United we fly

Fuel-efficient high-performance aircraft could be produced more quickly and at lower costs, thanks to UK research being funded by Bombardier Aerospace.

Researchers at Queens University Belfast, led by Prof Srinivasan Raghunathan, are developing techniques to allow designers to improve the aerodynamics of future aircraft without increasing costs.

A £2 million Integrated Aircraft Technology research centre, also funded by the Royal Academy of Engineering, is being set up to investigate the development of new technologies and their impact on all areas of aircraft design and manufacture, including aerodynamics, propulsion and production costs.

The researchers aim to develop integrated technologies for the next generation of aircraft, including fuselages and propulsion components, at the lowest cost and highest performance possible. technologies to be investigated will include those currently being researched in the UK and US aerospace sector such as passive, active and synthetic jet control to reduce drag and enhance lift.

Designing aircraft involves a number of disciplines, such as aerodynamics and materials, each of which impact on each other, said Raghunathan. ‘Fuel is about aerodynamics, so to design an aircraft with low fuel consumption it has to be very smooth, with low friction. But smooth aircraft are very difficult and expensive to manufacture.’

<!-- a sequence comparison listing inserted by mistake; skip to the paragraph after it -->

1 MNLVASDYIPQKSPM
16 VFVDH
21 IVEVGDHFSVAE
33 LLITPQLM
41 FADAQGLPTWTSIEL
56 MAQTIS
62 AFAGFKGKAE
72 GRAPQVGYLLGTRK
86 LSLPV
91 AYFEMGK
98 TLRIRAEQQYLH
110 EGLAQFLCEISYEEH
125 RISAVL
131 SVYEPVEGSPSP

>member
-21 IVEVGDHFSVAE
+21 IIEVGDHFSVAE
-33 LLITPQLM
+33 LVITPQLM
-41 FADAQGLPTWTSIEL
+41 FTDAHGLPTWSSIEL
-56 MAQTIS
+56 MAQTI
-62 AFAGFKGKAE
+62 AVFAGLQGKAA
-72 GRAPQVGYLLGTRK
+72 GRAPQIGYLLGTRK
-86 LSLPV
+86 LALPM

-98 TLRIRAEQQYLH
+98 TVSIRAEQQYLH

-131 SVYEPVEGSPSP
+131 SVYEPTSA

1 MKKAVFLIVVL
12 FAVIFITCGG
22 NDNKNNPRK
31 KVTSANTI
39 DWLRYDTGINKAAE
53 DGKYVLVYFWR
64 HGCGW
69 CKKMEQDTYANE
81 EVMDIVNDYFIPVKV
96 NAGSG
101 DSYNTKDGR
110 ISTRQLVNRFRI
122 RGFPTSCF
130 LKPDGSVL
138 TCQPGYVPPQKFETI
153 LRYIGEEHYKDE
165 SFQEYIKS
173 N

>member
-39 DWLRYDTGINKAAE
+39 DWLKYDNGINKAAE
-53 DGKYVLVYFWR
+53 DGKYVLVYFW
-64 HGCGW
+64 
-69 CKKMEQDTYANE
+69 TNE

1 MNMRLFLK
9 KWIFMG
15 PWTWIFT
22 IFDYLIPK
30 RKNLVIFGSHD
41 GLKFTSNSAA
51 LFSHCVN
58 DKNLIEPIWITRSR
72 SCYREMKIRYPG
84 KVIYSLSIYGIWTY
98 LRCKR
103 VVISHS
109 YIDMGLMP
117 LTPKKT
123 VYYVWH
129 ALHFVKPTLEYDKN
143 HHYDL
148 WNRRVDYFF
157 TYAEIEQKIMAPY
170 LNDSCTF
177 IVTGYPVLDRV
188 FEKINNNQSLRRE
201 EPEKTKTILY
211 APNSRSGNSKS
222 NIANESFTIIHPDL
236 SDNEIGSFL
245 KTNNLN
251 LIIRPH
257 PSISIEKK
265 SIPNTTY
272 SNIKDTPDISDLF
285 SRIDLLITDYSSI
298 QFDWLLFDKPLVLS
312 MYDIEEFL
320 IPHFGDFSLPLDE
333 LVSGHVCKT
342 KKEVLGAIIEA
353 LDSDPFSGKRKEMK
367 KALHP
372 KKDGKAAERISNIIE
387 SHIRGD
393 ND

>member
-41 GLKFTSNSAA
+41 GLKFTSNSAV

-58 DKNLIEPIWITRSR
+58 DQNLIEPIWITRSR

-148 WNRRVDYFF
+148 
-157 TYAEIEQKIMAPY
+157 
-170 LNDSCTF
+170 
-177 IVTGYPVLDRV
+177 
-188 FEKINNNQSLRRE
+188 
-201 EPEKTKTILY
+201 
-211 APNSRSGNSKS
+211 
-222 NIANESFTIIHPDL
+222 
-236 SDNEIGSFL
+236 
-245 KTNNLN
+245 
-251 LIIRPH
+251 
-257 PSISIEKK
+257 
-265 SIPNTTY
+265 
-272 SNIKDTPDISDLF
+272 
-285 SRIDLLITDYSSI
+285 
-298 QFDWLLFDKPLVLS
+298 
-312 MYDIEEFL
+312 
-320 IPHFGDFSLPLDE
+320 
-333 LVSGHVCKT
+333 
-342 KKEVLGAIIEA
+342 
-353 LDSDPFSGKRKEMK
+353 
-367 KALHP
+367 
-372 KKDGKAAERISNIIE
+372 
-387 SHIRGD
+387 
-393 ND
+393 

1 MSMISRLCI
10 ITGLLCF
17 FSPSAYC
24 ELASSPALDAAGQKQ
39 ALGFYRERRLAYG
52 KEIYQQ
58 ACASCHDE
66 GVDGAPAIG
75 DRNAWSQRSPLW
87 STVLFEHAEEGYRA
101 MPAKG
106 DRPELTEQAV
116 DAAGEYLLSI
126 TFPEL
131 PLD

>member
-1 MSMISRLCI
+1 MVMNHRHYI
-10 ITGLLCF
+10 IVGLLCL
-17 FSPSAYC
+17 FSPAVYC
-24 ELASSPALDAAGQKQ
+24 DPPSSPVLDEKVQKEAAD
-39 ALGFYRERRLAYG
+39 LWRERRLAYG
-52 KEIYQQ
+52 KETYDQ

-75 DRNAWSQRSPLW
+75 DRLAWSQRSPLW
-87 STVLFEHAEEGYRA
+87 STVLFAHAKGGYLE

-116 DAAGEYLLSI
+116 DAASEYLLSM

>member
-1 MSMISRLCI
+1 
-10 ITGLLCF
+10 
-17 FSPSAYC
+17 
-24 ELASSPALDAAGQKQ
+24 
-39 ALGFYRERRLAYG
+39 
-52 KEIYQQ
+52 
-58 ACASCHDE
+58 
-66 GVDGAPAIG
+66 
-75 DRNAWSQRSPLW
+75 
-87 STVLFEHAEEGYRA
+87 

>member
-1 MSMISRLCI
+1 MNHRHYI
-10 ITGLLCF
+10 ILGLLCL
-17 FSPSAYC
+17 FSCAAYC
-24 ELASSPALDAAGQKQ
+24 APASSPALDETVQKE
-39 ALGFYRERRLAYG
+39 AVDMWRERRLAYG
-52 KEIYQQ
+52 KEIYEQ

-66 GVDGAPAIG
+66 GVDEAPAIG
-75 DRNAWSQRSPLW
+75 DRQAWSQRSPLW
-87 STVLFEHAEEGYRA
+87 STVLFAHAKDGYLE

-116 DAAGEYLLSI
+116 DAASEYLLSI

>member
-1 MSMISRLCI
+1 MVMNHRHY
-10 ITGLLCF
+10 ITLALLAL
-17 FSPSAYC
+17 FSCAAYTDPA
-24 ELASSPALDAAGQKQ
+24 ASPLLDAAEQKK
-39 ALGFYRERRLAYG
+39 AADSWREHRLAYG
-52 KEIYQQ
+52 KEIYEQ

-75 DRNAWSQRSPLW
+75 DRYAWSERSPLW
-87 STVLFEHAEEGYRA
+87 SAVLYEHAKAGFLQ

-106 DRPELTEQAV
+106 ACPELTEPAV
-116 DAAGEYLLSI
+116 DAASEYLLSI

So the researchers are developing numerical models and computer codes to allow manufacturers to link these disciplines at the design stage, with the aim of making a ‘trade-off’ between each area to produce fuel-efficient aircraft at lower costs.

‘When aircraft manufacturers are selling planes the airlines want them to cut the cost as much as possible, but they also want to keep a high level of safety and high performance,’ said Raghunathan.

‘They also want to reduce lead times on building new aircraft, otherwise by the time you deliver, the plane it is already outdated.’

An aircraft can be seen as one linked system, said the centre’s Dr Richard Curran. ‘If you look at the structure of an aircraft you might load it and get a certain deformation. That deformation would be entered into the model, so you know you will get a different aerodynamic performance.

‘In turn aerodynamic changes will mean you get different deformations.

‘In the past all these things have been developed in total isolation, but you will get a more optimal design if you can think about them at the same time,’ he said.

The technologies developed will undergo structural and wind tunnel testing at the university’s aerospace research facilities. The centre will include 12 academic staff and 10 researchers, and have industrial and international advisory boards to ensure R&D is relevant to the global aerospace industry.